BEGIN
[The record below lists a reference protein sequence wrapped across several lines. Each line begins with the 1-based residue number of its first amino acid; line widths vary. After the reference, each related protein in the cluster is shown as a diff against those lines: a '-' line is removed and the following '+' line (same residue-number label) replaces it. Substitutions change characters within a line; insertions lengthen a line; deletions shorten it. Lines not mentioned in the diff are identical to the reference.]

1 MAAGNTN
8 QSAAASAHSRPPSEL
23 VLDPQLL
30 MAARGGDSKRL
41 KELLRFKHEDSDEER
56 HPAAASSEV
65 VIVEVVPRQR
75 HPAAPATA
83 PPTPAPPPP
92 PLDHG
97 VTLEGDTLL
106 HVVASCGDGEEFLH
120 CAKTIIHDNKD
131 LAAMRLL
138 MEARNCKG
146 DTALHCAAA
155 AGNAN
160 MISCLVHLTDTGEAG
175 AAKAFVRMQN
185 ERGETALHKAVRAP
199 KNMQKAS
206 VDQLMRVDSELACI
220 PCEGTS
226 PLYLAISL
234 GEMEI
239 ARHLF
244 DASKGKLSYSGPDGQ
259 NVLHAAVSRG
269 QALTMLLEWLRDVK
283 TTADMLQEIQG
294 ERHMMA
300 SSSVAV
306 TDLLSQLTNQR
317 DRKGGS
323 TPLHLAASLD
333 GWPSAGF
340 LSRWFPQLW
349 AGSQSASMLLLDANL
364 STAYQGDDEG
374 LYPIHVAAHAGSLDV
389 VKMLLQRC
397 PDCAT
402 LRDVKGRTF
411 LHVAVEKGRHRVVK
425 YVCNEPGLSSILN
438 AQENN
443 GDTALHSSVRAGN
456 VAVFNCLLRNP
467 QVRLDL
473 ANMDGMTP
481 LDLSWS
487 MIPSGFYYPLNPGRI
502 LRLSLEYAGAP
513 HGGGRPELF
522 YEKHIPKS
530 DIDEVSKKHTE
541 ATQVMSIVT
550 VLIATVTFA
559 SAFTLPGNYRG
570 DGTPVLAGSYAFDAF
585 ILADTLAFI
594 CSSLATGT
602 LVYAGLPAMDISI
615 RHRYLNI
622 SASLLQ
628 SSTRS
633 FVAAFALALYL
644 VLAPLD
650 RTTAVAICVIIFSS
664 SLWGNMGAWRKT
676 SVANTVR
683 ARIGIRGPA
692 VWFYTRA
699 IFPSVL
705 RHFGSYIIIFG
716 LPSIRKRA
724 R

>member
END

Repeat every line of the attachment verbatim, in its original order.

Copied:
[The record below lists a reference protein sequence wrapped across several lines. Each line begins with the 1-based residue number of its first amino acid; line widths vary. After the reference, each related protein in the cluster is shown as a diff against those lines: a '-' line is removed and the following '+' line (same residue-number label) replaces it. Substitutions change characters within a line; insertions lengthen a line; deletions shorten it. Lines not mentioned in the diff are identical to the reference.]

1 MAAGNTN
8 QSAAASAHSRPPSEL
23 VLDPQLL
30 MAARGGDSKRL
41 KELLRFKHEDSDEER
56 HPAAASSEV
65 VIVEVVPRQR
75 HPAAPATA
83 PPTPAPPPP
92 PLDHG
97 VTLEGDTLL
106 HVVASCGDGEEFLH
120 CAKTIIHDNKD
131 LAAMRLL
138 MEARNCKG
146 DTALHCAAA
155 AGNAN
160 MISCLVHLTDTGEAG
175 AAKAFVRMQN
185 ERGETALHKAVRAP
199 KNMQKAS
206 VDQLMRVDSELACI
220 PCEGTS
226 PLYLAISL
234 GEMEI
239 ARHLF
244 DASKGKLSYSGPDGQ
259 NVLHAAVSRG
269 QALTMLLEWLRDVK
283 TTADMLQEIQG
294 ERHMMA
300 SSSVAV
306 TDLLSQLTNQR
317 DRKGGS
323 TPLHLAASLD
333 GWPSAGF
340 LSRWFPQLW
349 AGSQSASMLLLDANL
364 STAYQGDDEG
374 LYPIHVAAHAGSLDV
389 VKMLLQRC
397 PDCAT
402 LRDVKGRTF
411 LHVAVEKGRHRVVK
425 YVCNEPGLSSILN
438 AQENN
443 GDTALHSSVRAGN
456 VAVFNCLLRNP
467 QVRLDL
473 ANMDGMTP
481 LDLSWS
487 MIPSGFYYPLNPGRI
502 LRLSLEYAGAP
513 HGGGRPELF
522 YEKHIPKS
530 DIDEVSKKHTE
541 ATQVMSIVT
550 VLIATVTFA
559 SAFTLPGNYRG
570 DGTPVLAGSYAFDAF
585 ILADTLAFI
594 CSSLATGT
602 LVYAGLPAMDISI
615 RHRYLNI
622 SASLLQ
628 SSTRS
633 FVAAFALALYL
644 VLAPLD
650 RTTAVAICVIIFSS
664 SLWGNMGAWRKT
676 SVANTVR
683 ARIGIRGPA
692 VWFYTRA
699 IFPSVL
705 RHFGSYIIIFG
716 LPSIRKRA
724 R

>member